New resource calls on state support for small and rural LEA cybersecurity

The State Educational Technology Directors Association’s (SETDA) Cybersecurity & Privacy Collaborative — a network that includes Microsoft and the K12 Security Information eXchange (K12 SIX) — published guidance on Oct. 17 detailing how state agencies and other support organizations are empowering their smallest school districts to secure their data and networks.

Small Districts, Big Hurdles: Cybersecurity Support for Small, Rural, and Under-resourced Districts” is designed to identify essential resources, assess state-level K-12 cybersecurity advocacy initiatives, and craft policy recommendations to enhance cybersecurity readiness within small, rural and under-resourced districts.

“As technology continues to reshape education, ensuring the safety and security of students’ data and school networks has never been more crucial,” SETDA Executive Director Julia Fallon said in a statement. “This publication is a testament to SETDA’s dedication to supporting state education agencies’ technology initiatives and equips state edtech leaders with the resources and tools needed to guide districts, especially those facing the greatest challenges. The Cybersecurity & Privacy Collaborative hopes that this document will help prevent breaches of student and educator data while offering strategies to support and improve cybersecurity readiness for small and rural schools.”

In addition to disrupting school operations, cyberattacks impact students, families, teachers and administrators. Even in some of the country’s largest school districts with well-staffed IT departments, sensitive personal information — including grades, medical records, documented home issues, behavioral information and financial information — of students and employees have been stolen and publicly disclosed, as has sensitive information about school security systems.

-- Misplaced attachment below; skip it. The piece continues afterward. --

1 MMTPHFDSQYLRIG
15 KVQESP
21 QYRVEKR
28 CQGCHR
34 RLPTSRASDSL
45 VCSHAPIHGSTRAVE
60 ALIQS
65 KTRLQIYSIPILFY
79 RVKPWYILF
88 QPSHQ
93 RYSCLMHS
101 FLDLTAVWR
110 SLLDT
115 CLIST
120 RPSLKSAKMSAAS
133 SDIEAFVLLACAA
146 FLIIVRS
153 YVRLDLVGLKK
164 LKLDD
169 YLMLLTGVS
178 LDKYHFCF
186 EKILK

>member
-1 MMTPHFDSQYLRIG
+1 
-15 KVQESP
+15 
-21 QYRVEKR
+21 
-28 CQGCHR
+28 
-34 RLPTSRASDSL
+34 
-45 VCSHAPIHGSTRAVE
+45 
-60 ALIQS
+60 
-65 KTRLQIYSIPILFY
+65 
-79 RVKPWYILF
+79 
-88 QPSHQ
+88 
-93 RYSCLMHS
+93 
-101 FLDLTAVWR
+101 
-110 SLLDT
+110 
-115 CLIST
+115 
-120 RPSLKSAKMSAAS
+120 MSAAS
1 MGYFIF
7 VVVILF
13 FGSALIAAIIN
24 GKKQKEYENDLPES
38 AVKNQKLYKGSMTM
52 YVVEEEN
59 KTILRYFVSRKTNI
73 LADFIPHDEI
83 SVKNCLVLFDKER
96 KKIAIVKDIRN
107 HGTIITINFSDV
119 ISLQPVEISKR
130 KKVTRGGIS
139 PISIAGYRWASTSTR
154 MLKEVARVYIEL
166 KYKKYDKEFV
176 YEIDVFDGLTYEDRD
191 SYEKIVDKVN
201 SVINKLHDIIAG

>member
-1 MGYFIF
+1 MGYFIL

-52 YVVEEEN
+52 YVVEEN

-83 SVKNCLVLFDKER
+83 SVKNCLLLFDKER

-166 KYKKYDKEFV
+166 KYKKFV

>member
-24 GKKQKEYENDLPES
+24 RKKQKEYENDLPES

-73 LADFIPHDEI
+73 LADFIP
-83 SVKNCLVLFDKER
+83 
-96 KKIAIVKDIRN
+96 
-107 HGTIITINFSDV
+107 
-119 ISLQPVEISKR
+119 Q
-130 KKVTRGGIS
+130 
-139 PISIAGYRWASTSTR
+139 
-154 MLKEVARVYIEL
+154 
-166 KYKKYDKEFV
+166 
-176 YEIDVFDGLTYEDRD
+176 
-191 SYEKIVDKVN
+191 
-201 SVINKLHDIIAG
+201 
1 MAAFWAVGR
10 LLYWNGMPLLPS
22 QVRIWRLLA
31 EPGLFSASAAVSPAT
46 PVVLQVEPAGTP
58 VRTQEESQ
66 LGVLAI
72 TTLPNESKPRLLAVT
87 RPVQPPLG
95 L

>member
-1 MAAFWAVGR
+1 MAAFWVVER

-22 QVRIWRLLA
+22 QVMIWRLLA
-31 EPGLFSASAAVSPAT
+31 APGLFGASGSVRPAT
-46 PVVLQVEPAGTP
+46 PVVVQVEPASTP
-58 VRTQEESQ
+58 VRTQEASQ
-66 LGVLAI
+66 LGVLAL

For small and rural districts, the challenge of enhancing cybersecurity can be overwhelming, exacerbated by limited resources and already stretched thin personnel. “Their size and location make them more likely to struggle with constrained budgets, lack of on-site technical expertise, outdated infrastructure, as well as greater difficulty devoting attention to the issue,” the brief states. “This lack of personnel and attention tends to make them less able to be proactive, and more likely to be reactive to emergencies as they happen. With less monitoring and awareness, they are also less likely to realize when they have been compromised.”

State edtech leaders play a pivotal role in helping all districts, regardless of their size, enhance their cybersecurity readiness and resilience. To increase cyber-risk management parity across districts, SETDA recommends state leaders:

  • Educate district leaders about the most pressing cybersecurity issues and raise awareness about the importance of cybersecurity in K-12 education, and partner to advocate for state funding to pilot or initiate cybersecurity efforts.
  • Identify a useful framework or assessment to determine specific needs and implement practices to address them.
  • Develop state partnerships and collaborations that share information, best practices and distribute some of the workload for small districts.
  • Create incentives for districts to invest in their technology staff and educate their teaching staff.

“State leaders who assist in establishing these conditions are instrumental in enabling small districts to overcome obstacles, clear the hurdles, and significantly boost their capacity to safeguard their school communities against digital threats to their networks and data,” according to the brief.